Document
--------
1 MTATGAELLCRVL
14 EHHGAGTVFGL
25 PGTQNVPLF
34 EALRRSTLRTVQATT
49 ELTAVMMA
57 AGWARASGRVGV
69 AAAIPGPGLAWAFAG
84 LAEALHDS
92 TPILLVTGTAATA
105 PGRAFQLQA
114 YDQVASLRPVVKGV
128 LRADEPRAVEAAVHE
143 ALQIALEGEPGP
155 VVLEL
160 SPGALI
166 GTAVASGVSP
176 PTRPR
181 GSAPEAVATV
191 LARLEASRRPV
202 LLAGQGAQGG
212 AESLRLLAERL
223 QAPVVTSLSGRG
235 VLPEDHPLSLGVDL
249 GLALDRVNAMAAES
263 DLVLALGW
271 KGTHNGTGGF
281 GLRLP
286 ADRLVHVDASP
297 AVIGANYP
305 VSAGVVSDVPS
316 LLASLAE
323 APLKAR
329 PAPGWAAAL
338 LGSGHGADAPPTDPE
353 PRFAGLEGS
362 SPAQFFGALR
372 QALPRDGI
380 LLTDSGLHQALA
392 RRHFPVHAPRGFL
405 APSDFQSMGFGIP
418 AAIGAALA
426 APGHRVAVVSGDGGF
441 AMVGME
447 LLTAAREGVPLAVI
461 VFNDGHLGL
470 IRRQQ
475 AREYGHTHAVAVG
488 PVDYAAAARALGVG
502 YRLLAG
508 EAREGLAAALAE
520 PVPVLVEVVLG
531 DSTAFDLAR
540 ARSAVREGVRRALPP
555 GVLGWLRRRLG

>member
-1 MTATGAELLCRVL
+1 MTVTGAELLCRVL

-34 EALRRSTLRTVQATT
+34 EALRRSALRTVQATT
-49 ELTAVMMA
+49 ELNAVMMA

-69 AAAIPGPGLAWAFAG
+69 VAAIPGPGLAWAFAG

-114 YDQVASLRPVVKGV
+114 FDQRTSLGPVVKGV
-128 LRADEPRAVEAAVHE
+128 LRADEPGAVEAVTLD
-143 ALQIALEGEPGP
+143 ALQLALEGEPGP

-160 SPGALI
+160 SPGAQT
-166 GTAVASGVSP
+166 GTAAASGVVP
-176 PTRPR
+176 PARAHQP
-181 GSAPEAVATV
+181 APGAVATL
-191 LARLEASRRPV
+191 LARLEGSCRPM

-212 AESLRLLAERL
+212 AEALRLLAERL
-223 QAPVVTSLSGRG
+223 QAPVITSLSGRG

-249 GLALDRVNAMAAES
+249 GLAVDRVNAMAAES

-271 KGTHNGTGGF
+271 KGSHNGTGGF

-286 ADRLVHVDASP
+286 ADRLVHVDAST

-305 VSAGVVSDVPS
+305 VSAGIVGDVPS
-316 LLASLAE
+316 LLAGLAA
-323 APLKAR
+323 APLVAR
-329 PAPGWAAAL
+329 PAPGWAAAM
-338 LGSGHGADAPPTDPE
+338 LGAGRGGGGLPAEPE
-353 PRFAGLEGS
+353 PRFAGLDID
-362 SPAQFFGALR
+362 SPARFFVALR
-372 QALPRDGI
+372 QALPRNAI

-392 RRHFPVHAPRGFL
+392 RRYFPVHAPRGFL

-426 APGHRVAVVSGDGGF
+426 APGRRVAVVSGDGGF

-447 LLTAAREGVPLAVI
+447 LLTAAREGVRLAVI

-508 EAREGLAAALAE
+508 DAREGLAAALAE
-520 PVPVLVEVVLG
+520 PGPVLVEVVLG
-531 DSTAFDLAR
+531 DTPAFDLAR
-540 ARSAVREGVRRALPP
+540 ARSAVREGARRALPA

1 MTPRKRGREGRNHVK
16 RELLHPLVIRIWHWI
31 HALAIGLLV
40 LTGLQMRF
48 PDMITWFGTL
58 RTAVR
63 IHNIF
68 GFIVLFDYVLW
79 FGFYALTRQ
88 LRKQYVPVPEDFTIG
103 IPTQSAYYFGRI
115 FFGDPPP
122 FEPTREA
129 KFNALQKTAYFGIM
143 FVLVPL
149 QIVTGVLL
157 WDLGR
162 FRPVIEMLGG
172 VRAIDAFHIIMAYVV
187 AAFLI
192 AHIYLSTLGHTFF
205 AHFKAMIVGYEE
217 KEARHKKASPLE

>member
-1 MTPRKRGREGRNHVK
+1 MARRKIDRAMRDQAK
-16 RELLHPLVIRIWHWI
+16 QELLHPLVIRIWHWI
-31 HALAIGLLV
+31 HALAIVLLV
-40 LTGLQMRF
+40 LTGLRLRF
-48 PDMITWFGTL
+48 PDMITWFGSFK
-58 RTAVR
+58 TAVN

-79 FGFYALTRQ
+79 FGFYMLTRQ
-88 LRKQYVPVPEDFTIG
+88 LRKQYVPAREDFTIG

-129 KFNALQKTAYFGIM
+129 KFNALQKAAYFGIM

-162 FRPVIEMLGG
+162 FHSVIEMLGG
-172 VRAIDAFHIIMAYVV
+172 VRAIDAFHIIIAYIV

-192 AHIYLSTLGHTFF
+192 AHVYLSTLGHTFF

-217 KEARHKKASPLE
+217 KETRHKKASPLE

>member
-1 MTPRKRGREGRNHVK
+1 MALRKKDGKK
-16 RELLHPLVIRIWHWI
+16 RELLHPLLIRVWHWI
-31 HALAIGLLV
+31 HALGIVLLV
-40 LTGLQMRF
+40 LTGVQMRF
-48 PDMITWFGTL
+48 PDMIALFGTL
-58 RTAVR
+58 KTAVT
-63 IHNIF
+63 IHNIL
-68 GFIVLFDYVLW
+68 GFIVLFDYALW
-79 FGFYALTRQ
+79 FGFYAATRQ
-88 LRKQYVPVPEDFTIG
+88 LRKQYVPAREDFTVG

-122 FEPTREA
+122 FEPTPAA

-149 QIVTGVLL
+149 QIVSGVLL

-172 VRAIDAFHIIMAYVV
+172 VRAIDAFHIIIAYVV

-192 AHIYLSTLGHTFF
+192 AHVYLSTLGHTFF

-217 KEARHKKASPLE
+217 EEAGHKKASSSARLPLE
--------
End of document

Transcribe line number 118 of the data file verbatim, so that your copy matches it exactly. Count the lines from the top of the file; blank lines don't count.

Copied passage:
-540 ARSAVREGVRRALPP